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Where the Wild Coconut Crabs Roam
Where We Were Today... May 31, 2012
Toau, French Polynesia

We knew not that coconut crabs even existed, and sighting our first, which Charles Darwin exclaimed "grow to a monstrous size!", was like discovering an alien creature. They tear open coconuts with giant claws, that could easily remove a finger given the chance. Read our May 31st, 2012 entry >

Local Custom
Where We Were Today... May 29, 2016
Lifou, New Caledonia

A Dream Time t-shirt and some freshly baked banana bread still warm from the oven. We presented la coutume to the deputy chief shortly after we arrived in Baie du Santal. The offering was well received and permission to anchor was granted. Read our May 29th, 2016 entry >

Dream Time With the Dolphins
Where We Were Today... May 26, 2017
Sailing the east coast of Australia

Dolphins surfing within a perfect reflection of Dream Time, in water so clear and calm, it removed the line that seperated their world from ours. Read our May 26th, 2017 entry >

Legend of the Marquesan Warriors
Where We Were Today... May 25, 2009
Ua Pou, Marquesas

Led by a retired French marine, a five-hour march took us from Dream Time to the center of Ua Pou, one thousand feet above the South Pacific, to stand amongst the legendary warriors of the Marquesas. Read our May 25th, 2009 entry >

Dive Buddies in Passe Tumakuhua
Where We Were Today... May 22, 2012
Fakarava, French Polynesia

Scuba diving by day, beach fires and Hinano by night. The best times in the Tuamotus with cruising friends on Namaste, Estrellita, Cheers, Nomad and Nauticam. Read our May 22nd, 2012 entry >

May 22, 2020 (Day 4,740)
Quick Fix: 26° 24.3 N / 81° 52.8 W
Fort Myers Beach, Florida

Working From Home
During the last week we've removed the contents from every storage cupboard, making dozens of trips while hauling away all manner of boat gear, spare parts, books, souvenirs, mattresses and provisions. As a result Dream Time bobs a full six inches higher in the water. We'll be spending the next few months servicing the engine, rebuilding the galley and fully restoring Dream Time's cabin. Her exterior is in fine shape: sails, teak decks, rig, bright work and paint have all been regularly maintained. But the cabin, well, it's difficult renovating a space not much larger than a generous walk-in closet when you're living and working in the middle of it. There's lots to do, but we won't bore you with dozens of photos showing freshly painted engine mounts or a clean heat exchange. We'll post a few, but will focus on sharing photos showing 'where we were today' during our world voyage. It'll be a reminder when we're sanding, grinding and painting of what we've got to look forward to.

May 17, 2020 (Day 4,735)
Quick Fix: 26° 24.3 N / 81° 52.8 W
Fort Myers Beach, Florida

Cruising World Interview: Five Questions for Neville & Catherine Hockley aboard Dream Time
During this period of social distancing, we’re taking the time to catch up with contributors and friends in the marine industry. For this installment, we’re chatting with Neville and Catherine Hockley who just closed the loop on their circumnavigation. Read our interview with Cruising World here >

May 9, 2020 (Day 4,727)
Quick Fix: 26° 24.3 N / 81° 52.8 W
Fort Myers Beach, Florida

Welcome Home
"The only way you can look any better is if you have your sails up!" It was a nice greeting from Andy, the Big Carlos Pass swing bridge operator. We told him next time we'd come racing in under full sail - he seemed to like that idea and threw us a friendly wave from the bridge window as we motored from the Gulf of Mexico into protected bay waters. We've now officially closed the loop, well, at least the Florida-to-Florida portion of our voyage. New York-to-New York will have to wait.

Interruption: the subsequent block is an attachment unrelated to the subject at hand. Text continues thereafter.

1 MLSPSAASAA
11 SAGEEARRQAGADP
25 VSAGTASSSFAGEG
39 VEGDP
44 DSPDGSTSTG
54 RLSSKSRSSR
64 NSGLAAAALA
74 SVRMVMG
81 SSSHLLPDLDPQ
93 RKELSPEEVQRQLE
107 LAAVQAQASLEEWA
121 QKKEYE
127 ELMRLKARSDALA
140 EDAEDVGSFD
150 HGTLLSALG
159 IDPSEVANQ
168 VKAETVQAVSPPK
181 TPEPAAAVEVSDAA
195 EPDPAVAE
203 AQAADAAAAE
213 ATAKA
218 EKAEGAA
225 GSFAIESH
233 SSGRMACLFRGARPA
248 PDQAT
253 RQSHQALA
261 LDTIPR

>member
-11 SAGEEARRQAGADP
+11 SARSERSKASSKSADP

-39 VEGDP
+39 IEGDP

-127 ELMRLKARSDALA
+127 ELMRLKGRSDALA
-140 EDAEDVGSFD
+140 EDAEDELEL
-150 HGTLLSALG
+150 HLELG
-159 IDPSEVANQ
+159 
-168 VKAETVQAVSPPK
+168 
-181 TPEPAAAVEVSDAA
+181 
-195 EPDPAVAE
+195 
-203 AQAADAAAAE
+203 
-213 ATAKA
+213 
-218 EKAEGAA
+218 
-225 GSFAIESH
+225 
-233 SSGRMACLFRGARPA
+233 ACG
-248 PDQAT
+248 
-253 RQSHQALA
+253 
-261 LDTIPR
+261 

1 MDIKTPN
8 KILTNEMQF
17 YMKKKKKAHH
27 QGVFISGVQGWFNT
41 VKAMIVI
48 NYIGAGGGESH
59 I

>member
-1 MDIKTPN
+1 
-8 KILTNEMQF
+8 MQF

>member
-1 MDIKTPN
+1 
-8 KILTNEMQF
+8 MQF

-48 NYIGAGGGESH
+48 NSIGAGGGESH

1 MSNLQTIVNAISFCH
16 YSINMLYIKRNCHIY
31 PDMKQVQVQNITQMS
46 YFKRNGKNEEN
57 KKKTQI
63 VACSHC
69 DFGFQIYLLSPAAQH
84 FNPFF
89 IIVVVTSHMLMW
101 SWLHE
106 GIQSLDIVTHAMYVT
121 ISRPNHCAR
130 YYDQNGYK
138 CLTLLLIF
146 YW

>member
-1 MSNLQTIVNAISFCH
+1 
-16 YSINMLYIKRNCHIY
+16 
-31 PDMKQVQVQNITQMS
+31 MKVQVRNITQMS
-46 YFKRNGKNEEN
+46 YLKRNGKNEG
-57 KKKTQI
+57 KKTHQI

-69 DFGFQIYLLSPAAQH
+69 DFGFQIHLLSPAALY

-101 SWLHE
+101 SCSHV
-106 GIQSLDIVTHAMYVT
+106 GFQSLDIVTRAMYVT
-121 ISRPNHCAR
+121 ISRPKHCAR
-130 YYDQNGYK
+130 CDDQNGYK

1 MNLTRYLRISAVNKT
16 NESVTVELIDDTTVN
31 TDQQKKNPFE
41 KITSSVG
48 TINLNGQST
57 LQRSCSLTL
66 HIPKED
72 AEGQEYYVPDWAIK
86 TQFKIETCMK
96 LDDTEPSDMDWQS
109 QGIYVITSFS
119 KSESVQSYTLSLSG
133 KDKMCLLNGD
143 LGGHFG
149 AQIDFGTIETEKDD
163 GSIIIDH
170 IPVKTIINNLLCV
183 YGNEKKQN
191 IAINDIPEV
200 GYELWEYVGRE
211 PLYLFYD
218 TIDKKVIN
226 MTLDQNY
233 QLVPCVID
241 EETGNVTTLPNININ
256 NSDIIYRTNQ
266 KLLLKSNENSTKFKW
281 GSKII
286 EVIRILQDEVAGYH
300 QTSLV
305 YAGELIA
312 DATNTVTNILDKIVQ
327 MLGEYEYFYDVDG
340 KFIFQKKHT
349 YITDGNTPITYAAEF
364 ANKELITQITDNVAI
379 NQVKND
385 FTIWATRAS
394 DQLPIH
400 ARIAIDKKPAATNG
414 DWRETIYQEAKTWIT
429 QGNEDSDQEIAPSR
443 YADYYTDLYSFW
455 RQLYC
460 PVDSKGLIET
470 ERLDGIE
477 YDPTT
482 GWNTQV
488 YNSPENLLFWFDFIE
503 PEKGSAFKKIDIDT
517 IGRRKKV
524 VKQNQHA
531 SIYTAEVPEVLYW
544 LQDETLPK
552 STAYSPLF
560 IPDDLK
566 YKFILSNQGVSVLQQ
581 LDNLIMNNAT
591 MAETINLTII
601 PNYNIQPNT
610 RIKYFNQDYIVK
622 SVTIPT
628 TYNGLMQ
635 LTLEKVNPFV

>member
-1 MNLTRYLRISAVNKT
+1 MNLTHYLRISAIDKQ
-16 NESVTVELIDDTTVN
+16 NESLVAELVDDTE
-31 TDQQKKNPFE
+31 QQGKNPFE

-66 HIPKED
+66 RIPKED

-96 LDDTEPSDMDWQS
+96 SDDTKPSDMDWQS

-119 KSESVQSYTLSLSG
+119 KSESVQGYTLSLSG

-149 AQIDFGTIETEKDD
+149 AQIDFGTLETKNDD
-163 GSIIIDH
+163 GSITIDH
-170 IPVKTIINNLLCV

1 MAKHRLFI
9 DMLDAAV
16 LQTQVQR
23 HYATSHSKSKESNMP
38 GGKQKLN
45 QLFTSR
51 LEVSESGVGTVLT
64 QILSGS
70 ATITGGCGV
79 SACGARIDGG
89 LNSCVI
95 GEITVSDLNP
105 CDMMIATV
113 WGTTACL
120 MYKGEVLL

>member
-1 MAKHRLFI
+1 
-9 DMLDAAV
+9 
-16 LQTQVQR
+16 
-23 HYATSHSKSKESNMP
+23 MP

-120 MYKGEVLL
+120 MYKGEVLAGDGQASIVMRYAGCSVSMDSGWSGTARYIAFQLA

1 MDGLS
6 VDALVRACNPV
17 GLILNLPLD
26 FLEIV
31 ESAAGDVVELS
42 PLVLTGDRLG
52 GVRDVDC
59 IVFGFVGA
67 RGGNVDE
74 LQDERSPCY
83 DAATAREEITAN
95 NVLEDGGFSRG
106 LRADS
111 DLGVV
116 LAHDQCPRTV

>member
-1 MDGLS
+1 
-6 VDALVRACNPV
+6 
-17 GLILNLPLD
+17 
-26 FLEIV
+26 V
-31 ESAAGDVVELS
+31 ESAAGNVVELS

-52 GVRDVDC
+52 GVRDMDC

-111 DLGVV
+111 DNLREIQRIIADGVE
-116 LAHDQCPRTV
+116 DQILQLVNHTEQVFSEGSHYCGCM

Our lives are so utterly different now from when we left Fort Myers Beach in January 2008. Perhaps the biggest challenge, which in many ways is equal to our departure in 2008, will be navigating the next chapter of our life's voyage. Ironically that fills us with as many questions and as much uncertainty as when we departed over twelve years ago. We also shared with Andy that we had just returned after a 47,993 nautical mile world voyage. There was an unusually long pause on the radio before he responded, "Well hell, welcome home!!!" Welcome home? But we never left.

May 8, 2020 (Day 4,726)
Quick Fix: 25° 20.4 N / 81° 25.8 W
Sailing from the Florida Keys to Fort Myers Beach

What's Next
It doesn't seem possible that this time tomorrow evening Dream Time will be berthed and we will be resting in a building. Catherine has just crawled into the v-berth cabin for a snooze before she begins her 2000-0300 'party shift'. It will be her last watch on this portion of our world voyage. It will also be a full moon tonight, or perhaps it's a day old now, either way it will keep us company until the sun rises tomorrow. I'm indulging in a cold Carib and a Fuente, watching the soft warm glow of sunlight fade to the west, and waiting for the moon to begin it's journey from the east. It's funny thinking that's what we've done - journeyed around the world from east to west, but it took us over twelve years to complete. I'm not at all sure what the next twelve weeks will bring, let alone the next twelve years, but we’re eager to find out.


Day 4,725 - Florida Keys, USA
11:06 hrs - May 7, 2020
Have We Learned Nothing?

Twelve years ago Dream Time weathered her first tropical storm. We were anchored in Belize, off San Pedro, an open roadstead protected only from the west by a barrier island of palm trees and sand. Forecasts predicted 20-25 knots of wind which somehow became Tropical Storm Arthur and 60 knots of teeth-rattling wind gusts accompanied by biblical-grade lightening bolts that rained heavy on our anchorage for almost 24 hours (read our article about the experience). Luckily we had deployed two anchors before the storm arrived - not for the 25 knot forecast, but more for the novelty of trying. You see, we had never dropped two anchors before and we thought it would be good practice. It was and they held. But many anchors in the area did not and a local newspaper later reported that 65 boats sank around the island that night.